(2013) Drama (Under the Milky Way) Dawid Ogrodnik, Dorota Kolak, Arkadiusz Jakubik, Helena Sujecka, Mikolaj Roznerski, Kamil Tkacz, Tymoteusz Marciniak, Anna Nehrebecka, Katarzyna Zawadzka, Anna Karczmarczyk, Agnieszka Kotlarska, Janusz Chabior, Gabriela Muskala, Lech Dyblik, Izabela Dabrowska, Marek Kalita, Witold Wielinski, Teresa Iwko. Directed by Maciej Pieprzyca
A young man intones, quite seriously as young men will, that “tits and stars are two of God’s greatest inventions.” Although I know of few young men who would disagree, the man uttering this bit of wisdom is about as extraordinary as he gets.
Young Mateusz (Tkacz) is diagnosed by an officious state doctor (Muskala) as mentally retarded and little more than a vegetable. “You’ll never be able to communicate with him,” she bluntly tells the boy’s frazzled mother (Kolak) and whimsical but loving father (Arkadiusz), “You must learn to accept this.” She recommends putting him in a state facility where he can be cared for properly, but his parents won’t hear of it Dad, a day laborer who has a tendency to put off home projects in order to go out drinking, talks to his son as if his son can understand what he’s saying and shows him how to build things. What nobody realizes is that Mateusz understands every word being said to him.
His father dies young and it is left to his mother, his indifferent sister (Sujecka) and his younger brother (Roznerski) who joins the Polish navy, while the sister gets married and criticizes her mother for dealing with Mateusz so long. Eventually his mom realizes she is no longer physically capable of caring for her son and reluctantly has him sent to a state facility where he’ll be treated as a vegetable.
Now a young man (Ogrodnik), Mateusz is in the process of discovering girls – in particular neighbor Anka (Karczmarczyk) whose stepfather is abusive. Frustrated and unable to do anything about the violence he sees through the window, he manages to figure out a way to get the stepdad out of the way but as Mateusz ruefully notes in a voiceover narration (a very clever device the way it is used here), things don’t work out as Mateusz hoped as Anka and her mother move away.
Still, Mateusz is a handsome young man and he eventually finds another girlfriend – a pretty young aide (Zawadzka) who allows Mateusz to delve into more sexual exploration than he ever has. However, it turns out that she has an agenda of her own and soon Mateusz is alone again, visited only by his mother. Will he ever be able to communicate with the outside world? It’s not much of a spoiler to reveal the answer to that.
Movies like this are often disdained as manipulative tearjerkers, but this one has much more going for it than merely an emotional wallop. For one thing, it’s beautifully shot – the vistas of Poland’s countryside and villages are made pure magic by cinematographer Pawel Dyllus. For another thing, the score is far from maudlin and beautifully underscores the scenes and scenery – you can thank Bartosz Chajdecki for that.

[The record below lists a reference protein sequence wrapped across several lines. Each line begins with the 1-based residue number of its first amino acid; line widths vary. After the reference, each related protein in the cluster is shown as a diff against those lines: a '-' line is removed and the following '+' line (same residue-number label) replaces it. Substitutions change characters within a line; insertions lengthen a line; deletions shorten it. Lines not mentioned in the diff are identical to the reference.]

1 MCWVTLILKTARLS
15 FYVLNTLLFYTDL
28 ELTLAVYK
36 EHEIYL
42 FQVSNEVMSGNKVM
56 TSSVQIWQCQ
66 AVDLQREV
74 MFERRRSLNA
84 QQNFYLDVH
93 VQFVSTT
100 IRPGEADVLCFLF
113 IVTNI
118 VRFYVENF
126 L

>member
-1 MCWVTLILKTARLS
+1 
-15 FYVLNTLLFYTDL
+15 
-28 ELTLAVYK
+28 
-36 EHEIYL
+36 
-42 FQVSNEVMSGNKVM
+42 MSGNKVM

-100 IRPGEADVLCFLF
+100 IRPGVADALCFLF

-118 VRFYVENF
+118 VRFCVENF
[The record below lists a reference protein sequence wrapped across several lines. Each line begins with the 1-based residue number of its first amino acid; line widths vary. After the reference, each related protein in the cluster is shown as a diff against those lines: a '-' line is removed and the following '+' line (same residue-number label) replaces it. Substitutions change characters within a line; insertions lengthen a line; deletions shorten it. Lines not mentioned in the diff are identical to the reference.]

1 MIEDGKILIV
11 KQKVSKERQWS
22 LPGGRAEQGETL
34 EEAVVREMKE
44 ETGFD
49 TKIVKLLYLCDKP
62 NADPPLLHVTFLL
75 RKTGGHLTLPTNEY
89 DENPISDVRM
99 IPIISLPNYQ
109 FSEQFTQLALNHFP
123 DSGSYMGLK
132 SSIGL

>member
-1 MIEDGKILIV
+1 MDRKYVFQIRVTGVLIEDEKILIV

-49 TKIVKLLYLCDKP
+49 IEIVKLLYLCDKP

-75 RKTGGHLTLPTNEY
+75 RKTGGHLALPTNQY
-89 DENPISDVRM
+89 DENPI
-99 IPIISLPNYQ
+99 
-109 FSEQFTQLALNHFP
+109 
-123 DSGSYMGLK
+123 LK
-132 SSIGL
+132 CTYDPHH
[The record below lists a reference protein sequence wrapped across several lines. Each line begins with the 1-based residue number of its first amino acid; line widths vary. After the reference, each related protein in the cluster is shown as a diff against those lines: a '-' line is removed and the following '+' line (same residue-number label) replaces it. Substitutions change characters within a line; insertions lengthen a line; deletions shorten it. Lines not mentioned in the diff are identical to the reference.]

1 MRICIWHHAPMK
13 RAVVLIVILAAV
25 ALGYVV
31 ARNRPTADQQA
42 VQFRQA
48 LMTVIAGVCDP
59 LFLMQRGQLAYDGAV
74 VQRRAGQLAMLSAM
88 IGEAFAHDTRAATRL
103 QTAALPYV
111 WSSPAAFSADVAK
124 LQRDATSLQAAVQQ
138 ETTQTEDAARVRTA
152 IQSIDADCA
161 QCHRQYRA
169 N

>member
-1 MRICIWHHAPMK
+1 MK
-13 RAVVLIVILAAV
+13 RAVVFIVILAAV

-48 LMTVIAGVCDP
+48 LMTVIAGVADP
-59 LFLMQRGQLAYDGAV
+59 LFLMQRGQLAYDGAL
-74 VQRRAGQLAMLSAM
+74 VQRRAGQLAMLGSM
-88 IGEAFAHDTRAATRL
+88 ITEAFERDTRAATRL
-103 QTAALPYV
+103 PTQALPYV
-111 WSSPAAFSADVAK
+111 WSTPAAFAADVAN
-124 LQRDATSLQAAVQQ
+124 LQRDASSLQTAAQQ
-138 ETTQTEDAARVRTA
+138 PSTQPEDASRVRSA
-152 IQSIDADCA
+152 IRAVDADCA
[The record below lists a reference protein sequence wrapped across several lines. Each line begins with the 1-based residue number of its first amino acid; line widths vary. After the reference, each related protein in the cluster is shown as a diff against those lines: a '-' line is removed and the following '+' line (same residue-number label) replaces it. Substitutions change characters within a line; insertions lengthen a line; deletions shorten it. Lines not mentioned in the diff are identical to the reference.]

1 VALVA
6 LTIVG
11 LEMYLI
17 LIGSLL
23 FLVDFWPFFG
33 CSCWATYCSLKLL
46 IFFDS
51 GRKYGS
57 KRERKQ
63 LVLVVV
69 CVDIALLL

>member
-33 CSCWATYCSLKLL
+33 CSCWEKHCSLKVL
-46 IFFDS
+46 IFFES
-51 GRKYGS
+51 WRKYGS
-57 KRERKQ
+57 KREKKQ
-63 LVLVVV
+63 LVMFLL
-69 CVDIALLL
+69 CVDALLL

Best of all it has an astounding performance by Ogrodnik who is perfectly healthy although his noises and movements are very realistic for someone who has cerebral palsy (as the real Mateusz actually wound up having). Much of his acting must come from his eyes as his twisted limbs don’t always communicate much, although his facial expressions sometimes reminded me of silent movie actors.
He is well-supported by those who play his mother and father, as well as the redoubtable Anka who has a moment when the two touch fingers beneath a closed door which is all the goodbye the two lovers will get. The scene in which Mateusz communicates with his mother for the first time in his life is absolutely beautiful and any mother of a disabled son will appreciate it, not to mention any moviegoer with any sort of empathy. Believe me, tears will flow.
Poland has been a source for great movies for decades now, and this one is yet another one to add to the list. For my money, it’s likely the best Polish movie to hit these shores since Ida and while it is only getting a direct to VOD release here, it’s one any good cinema buff worth their salt should seek out forthwith.
REASONS TO GO: This may be the best film to come out of Poland since Ida. Tremendous performances abound, particularly from Ogrodnik, Kolak and Zawadzka. The film is beautifully shot.
REASONS TO STAY: It’s a little bit long.
FAMILY VALUES: There is nudity and sexual content as well as some profanity.
TRIVIAL PURSUIT: McCarthy’s husband Ben Falcone was attached to the movie before she was. When Julianne Moore who was originally cast as Lee Israel backed out over creative differences, Falcone recommended his wife for the role.
BEYOND THE THEATERS: Amazon, Google Play, iTunes, Vudu
CRITICAL MASS: As of 11/13/18: Rotten Tomatoes: No score yet. Metacritic: No score yet.
COMPARISON SHOPPING: My Left Foot
FINAL RATING: 8.5/10
NEXT: 3100: Run and Become